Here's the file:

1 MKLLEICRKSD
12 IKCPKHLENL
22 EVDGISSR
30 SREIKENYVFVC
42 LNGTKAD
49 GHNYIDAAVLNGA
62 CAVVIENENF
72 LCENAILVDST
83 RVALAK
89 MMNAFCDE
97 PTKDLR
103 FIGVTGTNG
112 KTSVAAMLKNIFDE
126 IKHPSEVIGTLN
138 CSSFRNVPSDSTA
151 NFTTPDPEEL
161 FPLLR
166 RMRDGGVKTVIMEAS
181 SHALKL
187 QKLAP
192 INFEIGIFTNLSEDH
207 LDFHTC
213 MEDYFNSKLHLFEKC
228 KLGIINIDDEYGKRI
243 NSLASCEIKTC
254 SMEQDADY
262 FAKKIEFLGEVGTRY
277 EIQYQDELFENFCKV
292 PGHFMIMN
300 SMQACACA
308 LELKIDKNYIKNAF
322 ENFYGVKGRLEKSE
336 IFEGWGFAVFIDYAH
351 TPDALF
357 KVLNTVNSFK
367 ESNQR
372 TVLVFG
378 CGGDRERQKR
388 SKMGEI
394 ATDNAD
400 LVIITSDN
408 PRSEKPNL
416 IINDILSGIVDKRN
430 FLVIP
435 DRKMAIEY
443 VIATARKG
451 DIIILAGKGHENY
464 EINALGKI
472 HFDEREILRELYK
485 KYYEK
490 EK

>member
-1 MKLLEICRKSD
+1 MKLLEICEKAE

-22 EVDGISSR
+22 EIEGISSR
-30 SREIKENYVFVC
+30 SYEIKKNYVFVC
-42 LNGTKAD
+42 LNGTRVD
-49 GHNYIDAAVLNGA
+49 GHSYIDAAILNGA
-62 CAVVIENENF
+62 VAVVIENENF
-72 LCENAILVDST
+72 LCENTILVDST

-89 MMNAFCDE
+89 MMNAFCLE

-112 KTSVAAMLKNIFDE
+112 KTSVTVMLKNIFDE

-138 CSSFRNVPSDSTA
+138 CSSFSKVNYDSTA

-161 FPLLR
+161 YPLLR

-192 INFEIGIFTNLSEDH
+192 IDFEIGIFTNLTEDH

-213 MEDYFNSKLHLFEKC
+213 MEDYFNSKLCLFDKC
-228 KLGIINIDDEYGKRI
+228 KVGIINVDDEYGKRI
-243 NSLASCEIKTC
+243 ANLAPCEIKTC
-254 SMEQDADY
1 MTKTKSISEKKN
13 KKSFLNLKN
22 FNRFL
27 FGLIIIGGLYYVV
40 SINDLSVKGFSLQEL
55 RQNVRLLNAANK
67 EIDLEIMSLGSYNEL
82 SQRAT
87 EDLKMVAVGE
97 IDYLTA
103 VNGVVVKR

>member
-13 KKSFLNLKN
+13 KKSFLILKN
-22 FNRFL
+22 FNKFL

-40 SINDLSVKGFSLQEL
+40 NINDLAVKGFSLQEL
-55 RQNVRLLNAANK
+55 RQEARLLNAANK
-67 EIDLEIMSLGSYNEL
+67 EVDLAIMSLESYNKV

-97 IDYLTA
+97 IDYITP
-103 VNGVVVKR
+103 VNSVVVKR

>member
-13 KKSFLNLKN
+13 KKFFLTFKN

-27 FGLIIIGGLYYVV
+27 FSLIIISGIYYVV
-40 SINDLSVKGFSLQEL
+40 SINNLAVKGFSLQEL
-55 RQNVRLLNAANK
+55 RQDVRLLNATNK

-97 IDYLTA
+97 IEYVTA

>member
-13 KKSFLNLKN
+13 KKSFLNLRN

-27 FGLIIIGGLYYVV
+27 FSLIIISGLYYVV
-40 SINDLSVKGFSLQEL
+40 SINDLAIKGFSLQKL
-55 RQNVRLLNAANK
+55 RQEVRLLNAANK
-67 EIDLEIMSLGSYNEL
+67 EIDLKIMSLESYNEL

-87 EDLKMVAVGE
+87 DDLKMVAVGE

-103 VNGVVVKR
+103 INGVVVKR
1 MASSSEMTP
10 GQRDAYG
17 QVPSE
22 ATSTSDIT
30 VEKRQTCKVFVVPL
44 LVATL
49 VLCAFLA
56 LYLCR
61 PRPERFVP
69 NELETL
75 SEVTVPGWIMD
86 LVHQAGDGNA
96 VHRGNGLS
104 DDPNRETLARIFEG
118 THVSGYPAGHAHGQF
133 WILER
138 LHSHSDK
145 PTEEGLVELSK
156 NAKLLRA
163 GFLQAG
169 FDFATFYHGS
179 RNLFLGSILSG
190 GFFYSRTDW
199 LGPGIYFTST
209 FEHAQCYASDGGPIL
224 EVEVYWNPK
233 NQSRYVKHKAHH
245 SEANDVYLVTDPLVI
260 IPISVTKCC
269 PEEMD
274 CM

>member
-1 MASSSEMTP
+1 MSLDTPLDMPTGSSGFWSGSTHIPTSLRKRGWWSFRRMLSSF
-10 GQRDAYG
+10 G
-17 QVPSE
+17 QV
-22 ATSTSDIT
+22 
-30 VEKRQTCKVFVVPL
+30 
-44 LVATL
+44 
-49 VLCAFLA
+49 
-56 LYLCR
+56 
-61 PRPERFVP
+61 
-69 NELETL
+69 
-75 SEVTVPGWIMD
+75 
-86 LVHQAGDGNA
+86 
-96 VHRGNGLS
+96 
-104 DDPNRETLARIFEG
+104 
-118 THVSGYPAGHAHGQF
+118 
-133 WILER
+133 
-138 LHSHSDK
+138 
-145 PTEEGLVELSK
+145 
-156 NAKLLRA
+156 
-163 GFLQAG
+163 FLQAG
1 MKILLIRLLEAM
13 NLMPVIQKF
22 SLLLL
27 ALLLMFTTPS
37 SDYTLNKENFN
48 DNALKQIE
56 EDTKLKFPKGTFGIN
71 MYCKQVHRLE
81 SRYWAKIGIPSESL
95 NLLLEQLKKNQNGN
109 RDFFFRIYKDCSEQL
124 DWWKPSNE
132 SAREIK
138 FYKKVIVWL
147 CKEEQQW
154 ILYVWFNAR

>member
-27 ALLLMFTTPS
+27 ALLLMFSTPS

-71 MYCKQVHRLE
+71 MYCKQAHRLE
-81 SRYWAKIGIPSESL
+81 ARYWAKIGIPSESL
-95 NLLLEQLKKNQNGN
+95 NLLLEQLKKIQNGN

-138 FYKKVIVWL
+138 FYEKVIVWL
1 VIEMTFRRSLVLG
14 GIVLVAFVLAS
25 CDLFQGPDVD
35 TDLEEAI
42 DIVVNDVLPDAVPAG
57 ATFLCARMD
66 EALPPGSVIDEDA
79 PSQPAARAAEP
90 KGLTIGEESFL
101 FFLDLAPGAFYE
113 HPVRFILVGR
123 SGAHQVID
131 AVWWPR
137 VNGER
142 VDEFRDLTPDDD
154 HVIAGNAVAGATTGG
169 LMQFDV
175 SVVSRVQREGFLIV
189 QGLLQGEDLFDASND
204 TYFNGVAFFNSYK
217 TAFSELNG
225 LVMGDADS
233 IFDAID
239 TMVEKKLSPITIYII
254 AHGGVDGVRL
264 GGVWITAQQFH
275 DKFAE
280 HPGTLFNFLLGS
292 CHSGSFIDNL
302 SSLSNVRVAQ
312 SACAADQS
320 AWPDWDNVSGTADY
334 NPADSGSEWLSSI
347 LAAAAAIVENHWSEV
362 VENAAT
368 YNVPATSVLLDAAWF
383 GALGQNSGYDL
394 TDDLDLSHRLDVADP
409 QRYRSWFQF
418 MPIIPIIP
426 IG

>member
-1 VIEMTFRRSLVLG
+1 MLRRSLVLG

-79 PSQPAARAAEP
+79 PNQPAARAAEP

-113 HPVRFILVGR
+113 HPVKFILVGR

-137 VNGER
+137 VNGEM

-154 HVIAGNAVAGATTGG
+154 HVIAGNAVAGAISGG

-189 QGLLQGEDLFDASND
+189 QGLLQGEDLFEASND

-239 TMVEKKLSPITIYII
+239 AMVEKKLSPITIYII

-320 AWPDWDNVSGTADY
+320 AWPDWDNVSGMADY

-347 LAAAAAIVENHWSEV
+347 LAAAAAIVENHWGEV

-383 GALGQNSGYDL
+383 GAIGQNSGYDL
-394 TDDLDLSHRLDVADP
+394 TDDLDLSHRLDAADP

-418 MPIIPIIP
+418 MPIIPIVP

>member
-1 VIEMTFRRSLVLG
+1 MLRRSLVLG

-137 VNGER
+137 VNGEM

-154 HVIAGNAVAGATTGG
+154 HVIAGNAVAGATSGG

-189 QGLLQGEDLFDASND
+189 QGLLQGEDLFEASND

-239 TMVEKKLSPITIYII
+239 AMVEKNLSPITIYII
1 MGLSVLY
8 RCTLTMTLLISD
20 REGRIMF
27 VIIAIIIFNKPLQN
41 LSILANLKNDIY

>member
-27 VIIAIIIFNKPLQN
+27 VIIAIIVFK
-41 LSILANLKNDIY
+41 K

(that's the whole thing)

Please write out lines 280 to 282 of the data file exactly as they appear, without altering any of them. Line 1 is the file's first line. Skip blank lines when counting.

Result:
+79 PNQPAARAAEP

-113 HPVRFILVGR
+113 HPVKFILVGR